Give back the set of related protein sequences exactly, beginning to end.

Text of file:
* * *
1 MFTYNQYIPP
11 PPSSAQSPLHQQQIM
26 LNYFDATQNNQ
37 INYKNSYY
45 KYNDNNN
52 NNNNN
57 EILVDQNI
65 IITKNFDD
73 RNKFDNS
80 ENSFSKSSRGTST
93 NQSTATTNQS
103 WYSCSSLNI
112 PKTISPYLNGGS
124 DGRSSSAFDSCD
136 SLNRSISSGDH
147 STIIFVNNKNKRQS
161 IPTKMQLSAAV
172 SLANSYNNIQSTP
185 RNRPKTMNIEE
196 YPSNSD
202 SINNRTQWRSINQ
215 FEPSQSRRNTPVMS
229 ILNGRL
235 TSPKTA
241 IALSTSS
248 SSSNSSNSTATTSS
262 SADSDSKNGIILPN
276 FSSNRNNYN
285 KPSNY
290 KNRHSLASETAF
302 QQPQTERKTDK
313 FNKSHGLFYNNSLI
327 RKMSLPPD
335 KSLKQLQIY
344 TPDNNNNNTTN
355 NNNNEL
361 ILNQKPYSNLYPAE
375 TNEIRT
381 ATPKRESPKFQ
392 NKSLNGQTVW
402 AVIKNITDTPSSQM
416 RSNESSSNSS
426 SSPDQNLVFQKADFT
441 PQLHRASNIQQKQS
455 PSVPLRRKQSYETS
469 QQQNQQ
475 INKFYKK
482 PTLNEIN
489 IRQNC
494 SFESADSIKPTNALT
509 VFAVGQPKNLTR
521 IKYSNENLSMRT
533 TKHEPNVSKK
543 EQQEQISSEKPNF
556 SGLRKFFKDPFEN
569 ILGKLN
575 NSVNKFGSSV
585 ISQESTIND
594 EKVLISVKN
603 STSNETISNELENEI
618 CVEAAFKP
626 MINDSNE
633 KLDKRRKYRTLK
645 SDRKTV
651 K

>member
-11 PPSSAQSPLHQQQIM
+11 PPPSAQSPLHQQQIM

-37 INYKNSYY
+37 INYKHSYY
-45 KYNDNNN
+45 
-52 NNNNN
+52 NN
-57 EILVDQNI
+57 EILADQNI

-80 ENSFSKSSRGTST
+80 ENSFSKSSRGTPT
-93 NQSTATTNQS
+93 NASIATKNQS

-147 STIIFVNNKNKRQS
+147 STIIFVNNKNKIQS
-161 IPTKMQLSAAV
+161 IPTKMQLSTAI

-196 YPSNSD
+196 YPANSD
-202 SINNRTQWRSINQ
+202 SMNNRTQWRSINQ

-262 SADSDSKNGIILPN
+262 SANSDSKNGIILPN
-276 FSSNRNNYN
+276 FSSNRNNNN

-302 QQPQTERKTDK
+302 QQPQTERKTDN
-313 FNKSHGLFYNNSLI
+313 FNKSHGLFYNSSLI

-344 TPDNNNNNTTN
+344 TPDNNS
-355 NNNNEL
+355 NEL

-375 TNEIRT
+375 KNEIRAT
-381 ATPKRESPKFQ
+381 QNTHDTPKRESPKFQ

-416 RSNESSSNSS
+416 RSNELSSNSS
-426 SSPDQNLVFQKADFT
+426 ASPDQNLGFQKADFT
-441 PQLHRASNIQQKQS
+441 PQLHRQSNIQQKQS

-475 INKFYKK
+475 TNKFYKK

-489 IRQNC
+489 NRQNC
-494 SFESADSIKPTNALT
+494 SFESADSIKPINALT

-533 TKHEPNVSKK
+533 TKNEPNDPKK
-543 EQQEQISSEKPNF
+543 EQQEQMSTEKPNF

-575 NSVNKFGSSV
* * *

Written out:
1 MFTYNQYIPP
11 PPSSAQSPLHQQQIM
26 LNYFDATQNNQ
37 INYKNSYY
45 KYNDNNN
52 NNNNN
57 EILVDQNI
65 IITKNFDD
73 RNKFDNS
80 ENSFSKSSRGTST
93 NQSTATTNQS
103 WYSCSSLNI
112 PKTISPYLNGGS
124 DGRSSSAFDSCD
136 SLNRSISSGDH
147 STIIFVNNKNKRQS
161 IPTKMQLSAAV
172 SLANSYNNIQSTP
185 RNRPKTMNIEE
196 YPSNSD
202 SINNRTQWRSINQ
215 FEPSQSRRNTPVMS
229 ILNGRL
235 TSPKTA
241 IALSTSS
248 SSSNSSNSTATTSS
262 SADSDSKNGIILPN
276 FSSNRNNYN
285 KPSNY
290 KNRHSLASETAF
302 QQPQTERKTDK
313 FNKSHGLFYNNSLI
327 RKMSLPPD
335 KSLKQLQIY
344 TPDNNNNNTTN
355 NNNNEL
361 ILNQKPYSNLYPAE
375 TNEIRT
381 ATPKRESPKFQ
392 NKSLNGQTVW
402 AVIKNITDTPSSQM
416 RSNESSSNSS
426 SSPDQNLVFQKADFT
441 PQLHRASNIQQKQS
455 PSVPLRRKQSYETS
469 QQQNQQ
475 INKFYKK
482 PTLNEIN
489 IRQNC
494 SFESADSIKPTNALT
509 VFAVGQPKNLTR
521 IKYSNENLSMRT
533 TKHEPNVSKK
543 EQQEQISSEKPNF
556 SGLRKFFKDPFEN
569 ILGKLN
575 NSVNKFGSSV
585 ISQESTIND
594 EKVLISVKN
603 STSNETISNELENEI
618 CVEAAFKP
626 MINDSNE
633 KLDKRRKYRTLK
645 SDRKTV
651 K

>member
-11 PPSSAQSPLHQQQIM
+11 PPPSAQSPLHQQQIM

-37 INYKNSYY
+37 INYKHSYY
-45 KYNDNNN
+45 
-52 NNNNN
+52 NN
-57 EILVDQNI
+57 EILADQNI

-80 ENSFSKSSRGTST
+80 ENSFSKSSRGTPT
-93 NQSTATTNQS
+93 NASIATKNQS

-147 STIIFVNNKNKRQS
+147 STIIFVNNKNKIQS
-161 IPTKMQLSAAV
+161 IPTKMQLSTAI

-196 YPSNSD
+196 YPANSD
-202 SINNRTQWRSINQ
+202 SMNNRTQWRSINQ

-262 SADSDSKNGIILPN
+262 SANSDSKNGIILPN
-276 FSSNRNNYN
+276 FSSNRNNNN

-302 QQPQTERKTDK
+302 QQPQTERKTDN
-313 FNKSHGLFYNNSLI
+313 FNKSHGLFYNSSLI

-344 TPDNNNNNTTN
+344 TPDNNS
-355 NNNNEL
+355 NEL

-375 TNEIRT
+375 KNEIRAT
-381 ATPKRESPKFQ
+381 QNTHDTPKRESPKFQ

-416 RSNESSSNSS
+416 RSNELSSNSS
-426 SSPDQNLVFQKADFT
+426 ASPDQNLGFQKADFT
-441 PQLHRASNIQQKQS
+441 PQLHRQSNIQQKQS

-475 INKFYKK
+475 TNKFYKK

-489 IRQNC
+489 NRQNC
-494 SFESADSIKPTNALT
+494 SFESADSIKPINALT

-533 TKHEPNVSKK
+533 TKNEPNDPKK
-543 EQQEQISSEKPNF
+543 EQQEQMSTEKPNF

-575 NSVNKFGSSV